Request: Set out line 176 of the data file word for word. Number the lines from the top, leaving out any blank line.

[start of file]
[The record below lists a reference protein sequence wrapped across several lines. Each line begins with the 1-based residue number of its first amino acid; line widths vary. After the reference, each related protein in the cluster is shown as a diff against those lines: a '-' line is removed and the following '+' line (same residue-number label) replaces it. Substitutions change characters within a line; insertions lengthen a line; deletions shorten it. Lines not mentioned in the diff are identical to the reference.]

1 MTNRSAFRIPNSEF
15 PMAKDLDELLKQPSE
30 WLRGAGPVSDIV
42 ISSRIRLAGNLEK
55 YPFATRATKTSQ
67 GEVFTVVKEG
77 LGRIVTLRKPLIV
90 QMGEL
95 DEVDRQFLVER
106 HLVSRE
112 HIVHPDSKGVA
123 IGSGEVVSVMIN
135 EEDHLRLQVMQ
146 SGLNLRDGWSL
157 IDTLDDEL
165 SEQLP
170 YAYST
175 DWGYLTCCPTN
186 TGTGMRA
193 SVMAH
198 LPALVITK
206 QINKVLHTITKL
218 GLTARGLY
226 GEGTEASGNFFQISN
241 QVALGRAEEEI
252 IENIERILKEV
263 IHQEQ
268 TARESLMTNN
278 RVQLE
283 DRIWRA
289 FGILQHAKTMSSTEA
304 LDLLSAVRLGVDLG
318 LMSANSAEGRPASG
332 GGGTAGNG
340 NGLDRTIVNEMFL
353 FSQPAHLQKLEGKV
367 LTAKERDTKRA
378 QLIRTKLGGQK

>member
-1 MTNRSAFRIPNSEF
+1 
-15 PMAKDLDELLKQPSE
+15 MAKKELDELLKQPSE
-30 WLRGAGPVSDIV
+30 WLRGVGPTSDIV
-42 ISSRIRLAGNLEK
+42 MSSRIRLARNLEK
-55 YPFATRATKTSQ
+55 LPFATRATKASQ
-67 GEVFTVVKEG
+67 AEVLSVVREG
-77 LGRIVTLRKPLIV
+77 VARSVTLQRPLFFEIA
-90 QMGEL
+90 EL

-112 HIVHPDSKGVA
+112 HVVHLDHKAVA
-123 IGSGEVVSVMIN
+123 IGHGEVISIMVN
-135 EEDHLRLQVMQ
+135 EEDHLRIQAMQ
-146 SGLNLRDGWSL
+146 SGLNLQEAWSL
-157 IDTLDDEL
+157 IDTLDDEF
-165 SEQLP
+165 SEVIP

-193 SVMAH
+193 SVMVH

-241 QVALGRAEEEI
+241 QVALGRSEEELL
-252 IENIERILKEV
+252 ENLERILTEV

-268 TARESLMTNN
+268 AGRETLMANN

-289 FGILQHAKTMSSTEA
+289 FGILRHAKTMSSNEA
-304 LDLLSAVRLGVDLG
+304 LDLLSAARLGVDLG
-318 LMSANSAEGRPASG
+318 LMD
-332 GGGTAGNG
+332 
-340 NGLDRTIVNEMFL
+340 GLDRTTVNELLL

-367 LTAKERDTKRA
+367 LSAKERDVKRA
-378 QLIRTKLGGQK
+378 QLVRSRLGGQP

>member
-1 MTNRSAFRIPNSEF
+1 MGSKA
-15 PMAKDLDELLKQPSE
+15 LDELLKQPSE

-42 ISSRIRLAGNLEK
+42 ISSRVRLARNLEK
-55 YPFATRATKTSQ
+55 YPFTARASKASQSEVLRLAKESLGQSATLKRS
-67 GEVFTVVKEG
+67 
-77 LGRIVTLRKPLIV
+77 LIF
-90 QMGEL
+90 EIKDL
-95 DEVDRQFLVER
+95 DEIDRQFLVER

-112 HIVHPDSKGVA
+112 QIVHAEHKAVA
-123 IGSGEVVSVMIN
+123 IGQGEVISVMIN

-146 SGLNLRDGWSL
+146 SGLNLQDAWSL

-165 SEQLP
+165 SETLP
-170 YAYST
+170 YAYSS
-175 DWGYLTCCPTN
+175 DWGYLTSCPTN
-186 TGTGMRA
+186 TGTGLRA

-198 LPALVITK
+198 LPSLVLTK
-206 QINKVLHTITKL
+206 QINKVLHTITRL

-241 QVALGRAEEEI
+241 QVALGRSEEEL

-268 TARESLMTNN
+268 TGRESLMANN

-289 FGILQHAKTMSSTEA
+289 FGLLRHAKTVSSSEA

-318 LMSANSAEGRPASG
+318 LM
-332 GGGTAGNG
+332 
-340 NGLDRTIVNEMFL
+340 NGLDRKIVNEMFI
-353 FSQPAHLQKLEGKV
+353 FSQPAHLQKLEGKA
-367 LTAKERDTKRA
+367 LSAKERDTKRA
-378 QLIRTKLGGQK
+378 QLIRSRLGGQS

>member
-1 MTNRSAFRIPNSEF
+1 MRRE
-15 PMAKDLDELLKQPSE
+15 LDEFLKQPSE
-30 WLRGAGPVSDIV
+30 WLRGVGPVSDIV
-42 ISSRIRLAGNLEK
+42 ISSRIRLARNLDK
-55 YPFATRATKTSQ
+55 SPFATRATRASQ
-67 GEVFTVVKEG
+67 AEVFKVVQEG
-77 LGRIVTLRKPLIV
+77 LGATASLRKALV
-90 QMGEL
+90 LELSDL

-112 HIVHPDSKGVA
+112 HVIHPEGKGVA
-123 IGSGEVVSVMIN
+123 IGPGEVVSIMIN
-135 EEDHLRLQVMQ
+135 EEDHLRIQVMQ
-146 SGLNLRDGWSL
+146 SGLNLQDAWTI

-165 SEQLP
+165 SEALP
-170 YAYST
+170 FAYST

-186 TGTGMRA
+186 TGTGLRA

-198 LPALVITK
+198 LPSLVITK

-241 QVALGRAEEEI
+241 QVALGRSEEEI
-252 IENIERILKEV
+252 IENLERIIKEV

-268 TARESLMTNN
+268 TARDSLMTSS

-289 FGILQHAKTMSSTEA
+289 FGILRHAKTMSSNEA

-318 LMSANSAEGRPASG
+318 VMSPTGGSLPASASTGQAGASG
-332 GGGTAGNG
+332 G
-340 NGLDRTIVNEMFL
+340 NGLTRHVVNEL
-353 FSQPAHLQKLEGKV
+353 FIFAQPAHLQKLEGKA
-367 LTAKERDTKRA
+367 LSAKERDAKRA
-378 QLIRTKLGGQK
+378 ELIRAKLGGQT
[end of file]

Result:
+198 LPSLVITK